The median duration of UC until the development of CRC was 22 (1-23) years, which is longer than previously described.31 A majority of the CRC cases in the present study occurred later than 8–10 years after diagnosis of the recommended surveillance colonoscopy thus supporting current practice.32 33
In the present cohort, males with UC were found to have a twofold increased risk of CRC when compared with the background population of Norway.4 In the present study, men did not appear to have a different risk of CRC 20 years after the diagnosis of UC compared with women with UC of the same duration.
A total of 15 UC patients with UC had PSC of whom 80% had extensive colitis.34 Although relatively few cases of CRC were observed, the high proportion of extensive colitis, both without and in combination with PSC, supported the previously reported increased risk of CRC. A case–control study of two large IBD cohorts has shown that the risk of colorectal neoplasm increased 6.9-fold with a concomitant diagnosis of PSC.35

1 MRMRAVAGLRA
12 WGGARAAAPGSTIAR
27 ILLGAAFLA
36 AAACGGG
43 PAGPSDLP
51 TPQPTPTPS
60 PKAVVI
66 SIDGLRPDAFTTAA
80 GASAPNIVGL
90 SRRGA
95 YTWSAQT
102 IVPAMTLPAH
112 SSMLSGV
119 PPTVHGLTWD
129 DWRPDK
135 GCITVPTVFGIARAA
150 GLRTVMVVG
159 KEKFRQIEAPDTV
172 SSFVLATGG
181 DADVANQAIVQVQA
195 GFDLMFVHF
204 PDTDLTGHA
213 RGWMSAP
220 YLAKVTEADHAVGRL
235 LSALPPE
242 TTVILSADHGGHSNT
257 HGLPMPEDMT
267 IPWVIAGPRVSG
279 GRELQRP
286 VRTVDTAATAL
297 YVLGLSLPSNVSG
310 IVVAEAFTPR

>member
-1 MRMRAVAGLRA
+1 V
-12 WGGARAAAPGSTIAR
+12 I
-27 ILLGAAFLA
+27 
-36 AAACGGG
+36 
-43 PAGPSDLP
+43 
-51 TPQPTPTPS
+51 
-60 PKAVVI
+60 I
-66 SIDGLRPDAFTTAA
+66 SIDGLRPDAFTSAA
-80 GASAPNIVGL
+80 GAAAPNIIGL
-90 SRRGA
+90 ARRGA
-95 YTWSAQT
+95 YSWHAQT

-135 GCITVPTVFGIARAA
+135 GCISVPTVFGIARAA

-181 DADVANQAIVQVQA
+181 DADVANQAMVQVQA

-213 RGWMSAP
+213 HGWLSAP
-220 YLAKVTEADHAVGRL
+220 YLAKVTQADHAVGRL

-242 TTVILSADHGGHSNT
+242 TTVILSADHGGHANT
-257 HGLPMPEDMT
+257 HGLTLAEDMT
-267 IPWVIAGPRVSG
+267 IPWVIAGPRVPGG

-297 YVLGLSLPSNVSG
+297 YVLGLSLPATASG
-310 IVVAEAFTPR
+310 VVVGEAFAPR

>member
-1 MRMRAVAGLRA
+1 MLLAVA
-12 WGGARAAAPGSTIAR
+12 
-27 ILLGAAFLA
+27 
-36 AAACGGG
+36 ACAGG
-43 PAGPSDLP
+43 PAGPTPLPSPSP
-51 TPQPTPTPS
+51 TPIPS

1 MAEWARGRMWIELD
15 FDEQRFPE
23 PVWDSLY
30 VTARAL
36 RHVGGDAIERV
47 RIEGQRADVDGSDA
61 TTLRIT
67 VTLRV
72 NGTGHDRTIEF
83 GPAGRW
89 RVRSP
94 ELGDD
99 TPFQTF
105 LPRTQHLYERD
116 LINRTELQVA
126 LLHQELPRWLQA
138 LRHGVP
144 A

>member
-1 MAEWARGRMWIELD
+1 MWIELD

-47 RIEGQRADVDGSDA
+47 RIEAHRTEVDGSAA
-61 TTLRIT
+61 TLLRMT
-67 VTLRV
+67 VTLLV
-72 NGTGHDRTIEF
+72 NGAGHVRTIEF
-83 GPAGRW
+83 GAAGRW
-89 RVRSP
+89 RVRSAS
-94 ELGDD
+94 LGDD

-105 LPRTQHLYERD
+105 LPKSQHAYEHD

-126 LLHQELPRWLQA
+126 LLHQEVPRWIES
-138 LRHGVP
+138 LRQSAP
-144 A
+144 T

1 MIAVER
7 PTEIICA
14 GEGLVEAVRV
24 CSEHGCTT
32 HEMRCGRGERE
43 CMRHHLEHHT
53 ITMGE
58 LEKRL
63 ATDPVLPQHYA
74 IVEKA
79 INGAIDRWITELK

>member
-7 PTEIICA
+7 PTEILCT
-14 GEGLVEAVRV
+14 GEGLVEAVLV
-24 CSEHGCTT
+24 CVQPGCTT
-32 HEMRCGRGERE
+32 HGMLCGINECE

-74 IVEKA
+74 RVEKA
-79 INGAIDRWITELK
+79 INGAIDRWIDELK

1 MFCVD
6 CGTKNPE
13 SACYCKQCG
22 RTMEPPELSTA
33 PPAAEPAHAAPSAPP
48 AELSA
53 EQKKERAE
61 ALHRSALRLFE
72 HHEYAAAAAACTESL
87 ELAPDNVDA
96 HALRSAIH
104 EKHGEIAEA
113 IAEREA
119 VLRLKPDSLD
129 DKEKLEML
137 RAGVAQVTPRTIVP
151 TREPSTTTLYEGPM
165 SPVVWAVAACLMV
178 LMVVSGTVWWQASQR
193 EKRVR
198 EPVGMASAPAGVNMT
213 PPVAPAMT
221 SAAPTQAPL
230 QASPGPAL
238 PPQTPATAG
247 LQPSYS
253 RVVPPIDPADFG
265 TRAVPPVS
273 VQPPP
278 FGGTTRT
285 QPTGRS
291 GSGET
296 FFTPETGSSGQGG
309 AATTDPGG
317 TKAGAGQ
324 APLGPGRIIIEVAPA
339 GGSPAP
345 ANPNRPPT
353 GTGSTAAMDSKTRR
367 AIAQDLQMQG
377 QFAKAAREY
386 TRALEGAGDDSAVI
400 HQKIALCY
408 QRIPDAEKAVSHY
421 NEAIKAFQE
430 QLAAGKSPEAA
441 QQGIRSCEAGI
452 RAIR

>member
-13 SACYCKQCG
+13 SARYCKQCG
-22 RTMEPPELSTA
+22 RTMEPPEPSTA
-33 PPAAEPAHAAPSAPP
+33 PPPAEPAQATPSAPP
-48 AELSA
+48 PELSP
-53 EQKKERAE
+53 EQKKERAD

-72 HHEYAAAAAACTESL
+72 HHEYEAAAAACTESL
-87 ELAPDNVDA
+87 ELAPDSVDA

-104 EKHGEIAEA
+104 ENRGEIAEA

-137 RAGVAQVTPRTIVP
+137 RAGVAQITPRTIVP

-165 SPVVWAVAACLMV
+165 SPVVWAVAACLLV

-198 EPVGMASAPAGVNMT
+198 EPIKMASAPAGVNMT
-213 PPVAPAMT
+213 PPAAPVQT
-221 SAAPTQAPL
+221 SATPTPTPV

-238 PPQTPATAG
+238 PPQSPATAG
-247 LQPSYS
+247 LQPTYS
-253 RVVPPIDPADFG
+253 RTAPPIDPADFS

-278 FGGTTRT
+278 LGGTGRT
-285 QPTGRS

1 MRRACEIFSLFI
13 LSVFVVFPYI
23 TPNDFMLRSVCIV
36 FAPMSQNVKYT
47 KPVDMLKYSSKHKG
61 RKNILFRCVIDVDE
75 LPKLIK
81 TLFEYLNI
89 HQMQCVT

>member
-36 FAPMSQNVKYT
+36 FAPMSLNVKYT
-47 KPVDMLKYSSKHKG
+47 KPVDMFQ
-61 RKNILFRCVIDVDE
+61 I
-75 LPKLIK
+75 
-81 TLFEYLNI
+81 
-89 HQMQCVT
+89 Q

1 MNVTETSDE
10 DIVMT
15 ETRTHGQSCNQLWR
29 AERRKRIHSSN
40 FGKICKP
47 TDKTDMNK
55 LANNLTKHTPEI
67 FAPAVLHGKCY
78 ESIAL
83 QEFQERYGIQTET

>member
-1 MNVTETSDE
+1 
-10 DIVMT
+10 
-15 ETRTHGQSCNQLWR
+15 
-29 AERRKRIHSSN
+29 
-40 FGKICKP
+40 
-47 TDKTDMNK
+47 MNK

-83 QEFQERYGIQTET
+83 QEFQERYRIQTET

In contrast to other studies, in our cohort, extensive colitis was not confirmed as a risk factor for UC-CRC.36 This could be due to a type-II error in this real-life cohort, but also to other factors such as high standard of follow-up and good compliance with anti-inflammatory medication.
A retrospective cohort study from 2012 included 700 patients with UC with extensive colitis in whom a total of six out of nine of the detected CRCs were located in the rectum. Moreover, 71.2% of advanced neoplasia was detected in rectum or sigmoid colon.37 In the present study, four out of the eight CRC cases detected after the diagnosis of UC were located in the rectum/distal colon. The limited number of patients with CRC, however, did not allow us to estimate the effect of location on the risk of CRC.